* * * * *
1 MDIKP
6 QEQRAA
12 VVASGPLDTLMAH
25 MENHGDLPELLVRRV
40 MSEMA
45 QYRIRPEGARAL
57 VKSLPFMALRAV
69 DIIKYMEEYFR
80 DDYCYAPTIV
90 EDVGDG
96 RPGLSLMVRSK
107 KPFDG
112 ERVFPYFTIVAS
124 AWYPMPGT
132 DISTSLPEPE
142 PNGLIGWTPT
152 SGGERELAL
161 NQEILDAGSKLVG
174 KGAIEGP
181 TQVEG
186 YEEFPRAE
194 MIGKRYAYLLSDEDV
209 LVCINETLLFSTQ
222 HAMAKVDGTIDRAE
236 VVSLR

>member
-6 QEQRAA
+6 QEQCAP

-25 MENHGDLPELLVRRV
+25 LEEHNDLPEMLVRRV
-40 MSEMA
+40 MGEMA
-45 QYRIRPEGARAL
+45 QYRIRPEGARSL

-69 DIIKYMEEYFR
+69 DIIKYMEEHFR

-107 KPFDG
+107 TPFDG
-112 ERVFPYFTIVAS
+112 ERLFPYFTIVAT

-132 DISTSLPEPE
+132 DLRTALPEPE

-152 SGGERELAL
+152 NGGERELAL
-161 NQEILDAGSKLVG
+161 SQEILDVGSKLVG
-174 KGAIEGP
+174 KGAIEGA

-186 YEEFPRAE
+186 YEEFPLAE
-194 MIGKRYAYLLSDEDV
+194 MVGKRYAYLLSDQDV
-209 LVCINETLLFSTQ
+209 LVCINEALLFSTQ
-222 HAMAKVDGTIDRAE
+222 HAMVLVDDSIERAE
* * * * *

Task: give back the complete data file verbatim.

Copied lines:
1 MDIKP
6 QEQRAA
12 VVASGPLDTLMAH
25 MENHGDLPELLVRRV
40 MSEMA
45 QYRIRPEGARAL
57 VKSLPFMALRAV
69 DIIKYMEEYFR
80 DDYCYAPTIV
90 EDVGDG
96 RPGLSLMVRSK
107 KPFDG
112 ERVFPYFTIVAS
124 AWYPMPGT
132 DISTSLPEPE
142 PNGLIGWTPT
152 SGGERELAL
161 NQEILDAGSKLVG
174 KGAIEGP
181 TQVEG
186 YEEFPRAE
194 MIGKRYAYLLSDEDV
209 LVCINETLLFSTQ
222 HAMAKVDGTIDRAE
236 VVSLR

>member
-6 QEQRAA
+6 QEQCAP

-25 MENHGDLPELLVRRV
+25 LEEHNDLPEMLVRRV
-40 MSEMA
+40 MGEMA
-45 QYRIRPEGARAL
+45 QYRIRPEGARSL

-69 DIIKYMEEYFR
+69 DIIKYMEEHFR

-107 KPFDG
+107 TPFDG
-112 ERVFPYFTIVAS
+112 ERLFPYFTIVAT

-132 DISTSLPEPE
+132 DLRTALPEPE

-152 SGGERELAL
+152 NGGERELAL
-161 NQEILDAGSKLVG
+161 SQEILDVGSKLVG
-174 KGAIEGP
+174 KGAIEGA

-186 YEEFPRAE
+186 YEEFPLAE
-194 MIGKRYAYLLSDEDV
+194 MVGKRYAYLLSDQDV
-209 LVCINETLLFSTQ
+209 LVCINEALLFSTQ
-222 HAMAKVDGTIDRAE
+222 HAMVLVDDSIERAE